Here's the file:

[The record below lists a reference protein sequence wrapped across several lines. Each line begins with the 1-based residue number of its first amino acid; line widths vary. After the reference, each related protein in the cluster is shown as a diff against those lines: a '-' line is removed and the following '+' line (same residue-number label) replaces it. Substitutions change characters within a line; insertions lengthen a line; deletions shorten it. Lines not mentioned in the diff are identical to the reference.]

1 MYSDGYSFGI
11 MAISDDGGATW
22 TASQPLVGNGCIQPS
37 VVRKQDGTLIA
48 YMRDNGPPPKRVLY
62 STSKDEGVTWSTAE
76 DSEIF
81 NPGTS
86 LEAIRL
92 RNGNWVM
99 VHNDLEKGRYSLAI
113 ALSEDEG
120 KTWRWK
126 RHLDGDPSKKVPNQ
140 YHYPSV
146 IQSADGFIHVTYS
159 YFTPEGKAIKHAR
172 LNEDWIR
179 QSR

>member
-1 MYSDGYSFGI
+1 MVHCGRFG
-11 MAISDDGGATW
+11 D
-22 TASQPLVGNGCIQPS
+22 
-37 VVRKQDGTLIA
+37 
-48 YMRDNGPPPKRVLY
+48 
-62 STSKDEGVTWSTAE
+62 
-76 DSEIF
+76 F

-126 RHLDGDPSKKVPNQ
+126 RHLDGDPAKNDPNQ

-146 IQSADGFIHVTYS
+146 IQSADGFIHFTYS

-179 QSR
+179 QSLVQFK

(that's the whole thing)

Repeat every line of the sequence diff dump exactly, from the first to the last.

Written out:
[The record below lists a reference protein sequence wrapped across several lines. Each line begins with the 1-based residue number of its first amino acid; line widths vary. After the reference, each related protein in the cluster is shown as a diff against those lines: a '-' line is removed and the following '+' line (same residue-number label) replaces it. Substitutions change characters within a line; insertions lengthen a line; deletions shorten it. Lines not mentioned in the diff are identical to the reference.]

1 MYSDGYSFGI
11 MAISDDGGATW
22 TASQPLVGNGCIQPS
37 VVRKQDGTLIA
48 YMRDNGPPPKRVLY
62 STSKDEGVTWSTAE
76 DSEIF
81 NPGTS
86 LEAIRL
92 RNGNWVM
99 VHNDLEKGRYSLAI
113 ALSEDEG
120 KTWRWK
126 RHLDGDPSKKVPNQ
140 YHYPSV
146 IQSADGFIHVTYS
159 YFTPEGKAIKHAR
172 LNEDWIR
179 QSR

>member
-1 MYSDGYSFGI
+1 MVHCGRFG
-11 MAISDDGGATW
+11 D
-22 TASQPLVGNGCIQPS
+22 
-37 VVRKQDGTLIA
+37 
-48 YMRDNGPPPKRVLY
+48 
-62 STSKDEGVTWSTAE
+62 
-76 DSEIF
+76 F

-126 RHLDGDPSKKVPNQ
+126 RHLDGDPAKNDPNQ

-146 IQSADGFIHVTYS
+146 IQSADGFIHFTYS

-179 QSR
+179 QSLVQFK